Category: Oysters

Care should be taken when consuming oysters. Purists insist on eating them raw, with no dressing save perhaps lemon juice, vinegar (most commonly shallot vinegar), or cocktail sauce. Upscale restaurants pair raw oysters with a home-made Mignonette sauce, which consists primarily of fresh chopped shallot, mixed peppercorn, dry white wine and lemon juice or sherry vinegar. Like fine wine, raw oysters have complex flavours that vary greatly among varieties and regions: sweet, salty, earthy, or even melon.
Seafood Stuffed Mushrooms

Seafood Stuffed Mushrooms

The perfect appetiser for seafood lovers, or go crazy and eat them all as a main meal. Parmesan and panko breadcrumbs add savoury depth to these tasty little bites.

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Oysters with Asian-flavoured Dressing

Freshly shucked oysters pair well with this lemongrass, sesame, and soy dressing to make a delicious appetiser

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Oysters Kilpatrick

Oysters Kilpatrick

Oysters Kilpatrick are a retro classic. While some people consider the cooking (or mere dressing) of an oyster to be a travesty, when done properly these techniques can highlight the oyster’s own flavour characteristics.

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Mignonette Sauce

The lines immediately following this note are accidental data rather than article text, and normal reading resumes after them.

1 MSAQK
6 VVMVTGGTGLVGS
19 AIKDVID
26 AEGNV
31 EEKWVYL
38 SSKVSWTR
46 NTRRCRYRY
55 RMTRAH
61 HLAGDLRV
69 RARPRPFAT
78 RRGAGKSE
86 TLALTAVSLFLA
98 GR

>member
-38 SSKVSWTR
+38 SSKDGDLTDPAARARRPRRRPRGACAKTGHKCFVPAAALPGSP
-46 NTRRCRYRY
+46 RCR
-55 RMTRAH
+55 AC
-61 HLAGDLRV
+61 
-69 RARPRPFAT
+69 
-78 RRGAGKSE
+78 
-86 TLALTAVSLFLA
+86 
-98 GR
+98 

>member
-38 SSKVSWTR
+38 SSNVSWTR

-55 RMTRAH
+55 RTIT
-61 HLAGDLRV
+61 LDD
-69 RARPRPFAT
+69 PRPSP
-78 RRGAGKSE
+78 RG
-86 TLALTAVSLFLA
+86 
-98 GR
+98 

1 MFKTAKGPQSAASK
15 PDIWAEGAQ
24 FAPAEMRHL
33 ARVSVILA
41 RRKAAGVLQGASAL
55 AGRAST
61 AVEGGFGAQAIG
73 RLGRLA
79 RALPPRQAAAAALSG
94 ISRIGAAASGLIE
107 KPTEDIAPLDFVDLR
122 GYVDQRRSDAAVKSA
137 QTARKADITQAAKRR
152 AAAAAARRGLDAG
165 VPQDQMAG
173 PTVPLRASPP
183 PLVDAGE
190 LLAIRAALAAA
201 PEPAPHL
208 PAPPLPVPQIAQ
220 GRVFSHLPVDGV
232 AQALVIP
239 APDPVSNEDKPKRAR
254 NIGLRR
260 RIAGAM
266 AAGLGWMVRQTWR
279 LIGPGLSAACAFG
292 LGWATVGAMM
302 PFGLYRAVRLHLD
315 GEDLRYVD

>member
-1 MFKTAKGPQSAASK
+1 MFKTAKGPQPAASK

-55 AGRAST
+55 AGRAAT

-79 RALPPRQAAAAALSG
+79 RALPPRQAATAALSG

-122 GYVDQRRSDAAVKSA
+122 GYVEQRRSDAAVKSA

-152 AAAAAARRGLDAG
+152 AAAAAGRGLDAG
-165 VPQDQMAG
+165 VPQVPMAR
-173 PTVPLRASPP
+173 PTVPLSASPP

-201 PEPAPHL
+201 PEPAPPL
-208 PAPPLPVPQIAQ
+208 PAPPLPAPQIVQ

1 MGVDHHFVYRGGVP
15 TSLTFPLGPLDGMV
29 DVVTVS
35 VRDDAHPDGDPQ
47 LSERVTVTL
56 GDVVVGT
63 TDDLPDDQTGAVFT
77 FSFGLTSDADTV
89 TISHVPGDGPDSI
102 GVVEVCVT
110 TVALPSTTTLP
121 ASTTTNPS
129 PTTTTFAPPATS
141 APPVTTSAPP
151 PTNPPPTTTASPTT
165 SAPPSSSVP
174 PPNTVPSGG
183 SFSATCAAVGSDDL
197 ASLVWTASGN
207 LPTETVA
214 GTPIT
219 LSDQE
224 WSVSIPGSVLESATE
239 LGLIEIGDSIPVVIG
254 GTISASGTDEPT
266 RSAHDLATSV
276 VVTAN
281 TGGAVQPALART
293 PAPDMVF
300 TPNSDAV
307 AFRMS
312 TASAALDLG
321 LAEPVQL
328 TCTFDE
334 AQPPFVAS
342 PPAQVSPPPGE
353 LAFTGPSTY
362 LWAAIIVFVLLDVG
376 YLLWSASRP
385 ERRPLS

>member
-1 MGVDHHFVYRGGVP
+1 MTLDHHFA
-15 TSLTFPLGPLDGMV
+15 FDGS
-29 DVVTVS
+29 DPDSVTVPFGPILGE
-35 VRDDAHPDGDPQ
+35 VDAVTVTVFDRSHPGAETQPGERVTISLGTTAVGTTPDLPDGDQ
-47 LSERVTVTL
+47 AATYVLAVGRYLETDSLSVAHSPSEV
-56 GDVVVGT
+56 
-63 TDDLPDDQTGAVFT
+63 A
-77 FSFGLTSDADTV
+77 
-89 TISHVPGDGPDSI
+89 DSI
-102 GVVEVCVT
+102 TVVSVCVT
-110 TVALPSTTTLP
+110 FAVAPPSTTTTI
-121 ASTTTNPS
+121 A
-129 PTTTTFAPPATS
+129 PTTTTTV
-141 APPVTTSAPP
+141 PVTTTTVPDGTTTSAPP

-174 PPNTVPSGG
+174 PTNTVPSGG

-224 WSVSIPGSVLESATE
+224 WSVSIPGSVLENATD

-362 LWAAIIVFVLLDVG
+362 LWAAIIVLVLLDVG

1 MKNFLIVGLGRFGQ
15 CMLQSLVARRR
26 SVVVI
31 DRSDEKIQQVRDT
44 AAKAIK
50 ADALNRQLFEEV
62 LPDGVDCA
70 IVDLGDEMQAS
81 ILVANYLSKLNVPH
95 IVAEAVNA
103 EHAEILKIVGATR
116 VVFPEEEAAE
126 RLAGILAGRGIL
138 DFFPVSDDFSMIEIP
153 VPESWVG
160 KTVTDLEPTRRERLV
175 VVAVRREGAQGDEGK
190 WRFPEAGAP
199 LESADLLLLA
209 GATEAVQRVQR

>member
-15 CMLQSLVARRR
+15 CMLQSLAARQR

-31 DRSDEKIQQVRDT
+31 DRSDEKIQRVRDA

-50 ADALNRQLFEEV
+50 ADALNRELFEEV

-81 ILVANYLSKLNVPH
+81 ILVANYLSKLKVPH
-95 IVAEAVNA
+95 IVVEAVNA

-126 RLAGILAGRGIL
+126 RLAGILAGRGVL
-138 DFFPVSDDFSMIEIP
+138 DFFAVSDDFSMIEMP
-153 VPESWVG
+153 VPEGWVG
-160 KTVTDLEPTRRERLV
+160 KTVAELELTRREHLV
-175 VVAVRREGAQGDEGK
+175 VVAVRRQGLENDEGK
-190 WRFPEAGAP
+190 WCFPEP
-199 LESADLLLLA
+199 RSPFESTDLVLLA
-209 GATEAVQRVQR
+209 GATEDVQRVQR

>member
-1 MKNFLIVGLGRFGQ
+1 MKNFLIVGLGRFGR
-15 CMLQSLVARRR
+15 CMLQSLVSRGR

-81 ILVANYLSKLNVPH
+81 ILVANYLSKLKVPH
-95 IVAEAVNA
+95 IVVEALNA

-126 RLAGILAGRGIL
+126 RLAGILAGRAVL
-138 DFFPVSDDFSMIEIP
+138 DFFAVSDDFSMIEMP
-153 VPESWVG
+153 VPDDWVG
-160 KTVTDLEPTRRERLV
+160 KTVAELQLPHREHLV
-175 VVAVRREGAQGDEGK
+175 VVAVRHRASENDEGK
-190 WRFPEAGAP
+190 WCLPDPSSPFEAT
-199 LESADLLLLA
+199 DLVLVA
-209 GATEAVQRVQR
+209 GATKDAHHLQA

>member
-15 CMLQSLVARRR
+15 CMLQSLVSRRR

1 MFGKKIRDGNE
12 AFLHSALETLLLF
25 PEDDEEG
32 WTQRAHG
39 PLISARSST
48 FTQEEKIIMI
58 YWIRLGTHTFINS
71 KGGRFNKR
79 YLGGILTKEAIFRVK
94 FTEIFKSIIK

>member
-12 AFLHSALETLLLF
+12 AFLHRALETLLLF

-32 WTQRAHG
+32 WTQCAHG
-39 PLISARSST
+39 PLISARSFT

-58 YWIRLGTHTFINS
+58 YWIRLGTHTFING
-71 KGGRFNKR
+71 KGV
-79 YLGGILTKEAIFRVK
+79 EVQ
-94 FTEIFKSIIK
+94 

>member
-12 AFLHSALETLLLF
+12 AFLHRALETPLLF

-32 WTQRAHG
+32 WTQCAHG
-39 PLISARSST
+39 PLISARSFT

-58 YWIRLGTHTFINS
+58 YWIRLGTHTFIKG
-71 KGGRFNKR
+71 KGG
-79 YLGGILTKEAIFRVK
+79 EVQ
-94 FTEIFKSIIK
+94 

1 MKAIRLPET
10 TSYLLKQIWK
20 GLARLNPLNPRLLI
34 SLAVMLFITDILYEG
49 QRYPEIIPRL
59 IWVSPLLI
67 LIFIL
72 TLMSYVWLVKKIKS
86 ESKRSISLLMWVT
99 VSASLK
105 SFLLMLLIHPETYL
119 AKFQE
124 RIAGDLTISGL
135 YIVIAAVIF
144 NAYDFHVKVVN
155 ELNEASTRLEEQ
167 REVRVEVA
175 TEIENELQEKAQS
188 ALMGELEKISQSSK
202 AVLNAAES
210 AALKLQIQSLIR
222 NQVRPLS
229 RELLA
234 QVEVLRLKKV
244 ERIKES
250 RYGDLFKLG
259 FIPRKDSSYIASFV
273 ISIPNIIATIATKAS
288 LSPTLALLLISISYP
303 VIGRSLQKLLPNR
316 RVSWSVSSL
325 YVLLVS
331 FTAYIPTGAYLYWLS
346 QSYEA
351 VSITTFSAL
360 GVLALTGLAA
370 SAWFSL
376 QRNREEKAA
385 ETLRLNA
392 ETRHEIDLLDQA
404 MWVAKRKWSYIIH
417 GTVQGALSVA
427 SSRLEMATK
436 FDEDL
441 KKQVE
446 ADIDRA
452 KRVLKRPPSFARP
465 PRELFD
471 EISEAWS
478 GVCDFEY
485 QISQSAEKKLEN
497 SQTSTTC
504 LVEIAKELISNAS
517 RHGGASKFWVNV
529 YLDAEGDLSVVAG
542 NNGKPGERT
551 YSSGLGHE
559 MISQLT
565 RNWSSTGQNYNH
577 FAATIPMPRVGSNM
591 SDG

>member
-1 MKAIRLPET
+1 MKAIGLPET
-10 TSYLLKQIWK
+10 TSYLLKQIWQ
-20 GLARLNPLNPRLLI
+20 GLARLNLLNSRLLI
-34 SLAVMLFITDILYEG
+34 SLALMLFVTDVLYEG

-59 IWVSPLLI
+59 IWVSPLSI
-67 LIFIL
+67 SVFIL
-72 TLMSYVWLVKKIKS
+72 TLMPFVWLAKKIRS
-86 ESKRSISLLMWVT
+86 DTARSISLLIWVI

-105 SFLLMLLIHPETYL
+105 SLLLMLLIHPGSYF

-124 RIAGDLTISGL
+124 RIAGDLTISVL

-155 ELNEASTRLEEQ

Mignonette sauce is a condiment usually made with minced shallots, cracked pepper, and vinegar. It is traditionally served with raw oysters. The name mignonette originally referred to a bundle of peppercorns, cloves, and spices used to flavour dishes, but now simply means cracked pepper.

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Hangtown Fry

Hangtown Fry

Hangtown fry is a type of omelette made famous during the California Gold Rush in the 1850s. The most common version includes bacon and oysters combined with eggs, and fried together. The dish was invented in Placerville, California, then known as Hangtown.

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Taiwanese Oyster Omelette

Oyster Omelette

Oyster omelette is a Chinese dish that is widely known in Taiwan, Fujian, and many parts of Asia for its savoury and addictive taste.

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Angels on Horseback Bacon Wrapped Oysters

Angels on Horseback – Bacon-Wrapped Oysters

According to the classic recipe, shucked oysters are wrapped in bacon. Sometimes scallops are used in place of oysters. This is then baked in the oven, about 3 minutes per side, or prepared with any other source of dry heat, The dish is often served on toast, though if prepared on skewers and broiled, it can be eaten straight from the skewer.

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